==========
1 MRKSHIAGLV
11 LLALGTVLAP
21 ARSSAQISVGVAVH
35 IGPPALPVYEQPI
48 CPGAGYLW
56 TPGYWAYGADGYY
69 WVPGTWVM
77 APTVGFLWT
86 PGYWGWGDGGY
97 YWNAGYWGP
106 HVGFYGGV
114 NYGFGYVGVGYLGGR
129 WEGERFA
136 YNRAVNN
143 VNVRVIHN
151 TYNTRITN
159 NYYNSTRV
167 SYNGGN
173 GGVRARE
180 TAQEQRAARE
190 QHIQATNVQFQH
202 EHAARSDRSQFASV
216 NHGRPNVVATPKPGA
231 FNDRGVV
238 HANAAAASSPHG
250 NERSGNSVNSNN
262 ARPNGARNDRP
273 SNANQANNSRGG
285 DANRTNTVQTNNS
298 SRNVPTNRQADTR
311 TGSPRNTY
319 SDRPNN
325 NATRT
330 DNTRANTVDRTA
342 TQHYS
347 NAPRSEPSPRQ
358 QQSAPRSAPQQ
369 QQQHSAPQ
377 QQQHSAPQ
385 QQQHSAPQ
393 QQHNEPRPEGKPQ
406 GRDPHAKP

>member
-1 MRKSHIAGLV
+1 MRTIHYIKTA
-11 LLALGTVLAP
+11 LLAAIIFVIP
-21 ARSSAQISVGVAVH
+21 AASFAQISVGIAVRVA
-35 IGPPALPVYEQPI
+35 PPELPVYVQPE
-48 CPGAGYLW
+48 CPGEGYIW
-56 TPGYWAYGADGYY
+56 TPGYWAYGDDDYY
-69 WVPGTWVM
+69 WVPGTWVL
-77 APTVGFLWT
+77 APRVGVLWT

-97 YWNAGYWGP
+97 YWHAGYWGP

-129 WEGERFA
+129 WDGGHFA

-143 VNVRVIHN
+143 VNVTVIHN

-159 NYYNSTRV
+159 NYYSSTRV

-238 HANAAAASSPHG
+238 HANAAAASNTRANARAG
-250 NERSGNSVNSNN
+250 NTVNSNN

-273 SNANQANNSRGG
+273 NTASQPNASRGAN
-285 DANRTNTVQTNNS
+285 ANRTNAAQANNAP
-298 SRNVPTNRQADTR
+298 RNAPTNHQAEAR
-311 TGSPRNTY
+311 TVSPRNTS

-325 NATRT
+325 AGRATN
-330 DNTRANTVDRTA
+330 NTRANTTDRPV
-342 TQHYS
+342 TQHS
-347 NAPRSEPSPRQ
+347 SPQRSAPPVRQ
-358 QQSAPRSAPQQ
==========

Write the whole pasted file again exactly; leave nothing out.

1 MRKSHIAGLV
11 LLALGTVLAP
21 ARSSAQISVGVAVH
35 IGPPALPVYEQPI
48 CPGAGYLW
56 TPGYWAYGADGYY
69 WVPGTWVM
77 APTVGFLWT
86 PGYWGWGDGGY
97 YWNAGYWGP
106 HVGFYGGV
114 NYGFGYVGVGYLGGR
129 WEGERFA
136 YNRAVNN
143 VNVRVIHN
151 TYNTRITN
159 NYYNSTRV
167 SYNGGN
173 GGVRARE
180 TAQEQRAARE
190 QHIQATNVQFQH
202 EHAARSDRSQFASV
216 NHGRPNVVATPKPGA
231 FNDRGVV
238 HANAAAASSPHG
250 NERSGNSVNSNN
262 ARPNGARNDRP
273 SNANQANNSRGG
285 DANRTNTVQTNNS
298 SRNVPTNRQADTR
311 TGSPRNTY
319 SDRPNN
325 NATRT
330 DNTRANTVDRTA
342 TQHYS
347 NAPRSEPSPRQ
358 QQSAPRSAPQQ
369 QQQHSAPQ
377 QQQHSAPQ
385 QQQHSAPQ
393 QQHNEPRPEGKPQ
406 GRDPHAKP

>member
-1 MRKSHIAGLV
+1 MRTIHYIKTA
-11 LLALGTVLAP
+11 LLAAIIFVIP
-21 ARSSAQISVGVAVH
+21 AASFAQISVGIAVRVA
-35 IGPPALPVYEQPI
+35 PPELPVYVQPE
-48 CPGAGYLW
+48 CPGEGYIW
-56 TPGYWAYGADGYY
+56 TPGYWAYGDDDYY
-69 WVPGTWVM
+69 WVPGTWVL
-77 APTVGFLWT
+77 APRVGVLWT

-97 YWNAGYWGP
+97 YWHAGYWGP

-129 WEGERFA
+129 WDGGHFA

-143 VNVRVIHN
+143 VNVTVIHN

-159 NYYNSTRV
+159 NYYSSTRV

-238 HANAAAASSPHG
+238 HANAAAASNTRANARAG
-250 NERSGNSVNSNN
+250 NTVNSNN

-273 SNANQANNSRGG
+273 NTASQPNASRGAN
-285 DANRTNTVQTNNS
+285 ANRTNAAQANNAP
-298 SRNVPTNRQADTR
+298 RNAPTNHQAEAR
-311 TGSPRNTY
+311 TVSPRNTS

-325 NATRT
+325 AGRATN
-330 DNTRANTVDRTA
+330 NTRANTTDRPV
-342 TQHYS
+342 TQHS
-347 NAPRSEPSPRQ
+347 SPQRSAPPVRQ
-358 QQSAPRSAPQQ